Let’s Judge These Books By Their Covers
It was a simple task: Pick a book you’d never heard of and based on the cover, tell the story. Of course, you aren’t going to tell the actual story. You are going to make it up. But, that’s the point of the exercise.
Yesterday, I attended a Toastmasters meeting for the Olympic Orators club in American Fork, UT. One of the unique activities at a Toastmasters meeting is something called “Table Topics.” The Table Topics Master picks a topic and then randomly picks people from the crowd to come up and speak on that topic for 2 minutes. The point is to practice extemporaneous speaking.
Personally, I’ve never met a microphone I didn’t like, or a crowd I wasn’t eager to perform for. I love Table Topics. Not everyone is as eager to be put on the spot like that. Yesterday, I was the Table Topics Master. I picked five books at random out of our home library and gave each one a number. As I called on people from the audience, they picked a number and had to either give us a review or tell the story of the book, based on it’s cover.
Being familiar with all the books, it was interesting to me to see these books from a different perspective. Even more interesting was to watch people who are much more experienced with giving speeches than I am, work through the process of coming up with a story on the spot.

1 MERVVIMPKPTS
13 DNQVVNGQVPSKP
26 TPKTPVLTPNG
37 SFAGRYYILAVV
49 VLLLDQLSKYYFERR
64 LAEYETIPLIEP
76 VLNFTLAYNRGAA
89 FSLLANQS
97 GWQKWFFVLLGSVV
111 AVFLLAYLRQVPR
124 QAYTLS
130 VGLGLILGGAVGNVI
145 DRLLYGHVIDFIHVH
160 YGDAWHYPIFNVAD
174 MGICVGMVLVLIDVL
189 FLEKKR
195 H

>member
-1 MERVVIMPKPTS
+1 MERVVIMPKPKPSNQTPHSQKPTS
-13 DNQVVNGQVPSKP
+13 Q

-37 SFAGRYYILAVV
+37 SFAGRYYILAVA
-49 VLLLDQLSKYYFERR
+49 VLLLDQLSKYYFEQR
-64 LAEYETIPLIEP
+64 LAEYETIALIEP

What the reviewer said it was about: A boy and a fly go on adventures throughout his neighborhood.
What it’s actually about: A boy and a fly go on adventures throughout his neighborhood.
What the reviewer said it was about: Dorothy, the scarecrow, the lion and some other people go on a patchwork of adventures in Oz
What it’s actually about: Dorothy, the scarecrow and the Patchwork Girl go on more adventures in Oz
What the reviewer said it was about: Why do kids ask so many questions? Why did Don Quixote attack windmills? Why did I agree to come up here?
What it’s actually about: Answers to 100’s of questions that kids ask about how things work.
What the reviewer said it was about: These people on the cover founded Seattle. Some were respectable, some were not. The lady was the least respectable of all.
What it’s actually about: The people on the cover founded Seattle. Some were respectable, some were not. The woman was the Madam of a brothel that at one point was the only thing between Seattle and financial ruin.
What the reviewer said it was about: A rip roaring adventure told with brilliant word smithing and some plot holes big enough to drive a truck through.
What it’s actually about: A rip roaring adventure told with brilliant word smithing and a very tight plot.
The fascinating thing to me was first that the artists who designed the covers managed to convey so much of the story in a few words and pictures. But, also how we as readers are influenced by the cover of a book. Actually, the exercise failed to meet my initial expectations. I expected stories that while tied to the cover, were wildly different than the actual contents of the book. It wasn’t the case at all.
I guess you really can judge a book by its cover.
Rodney M Bliss is an author, columnist and IT Consultant. His blog updates every weekday at 7:00 AM Mountain Time. He lives in Pleasant Grove, UT with his lovely wife, thirteen children and grandchildren.
(c) 2016 Rodney M Bliss, all rights reserved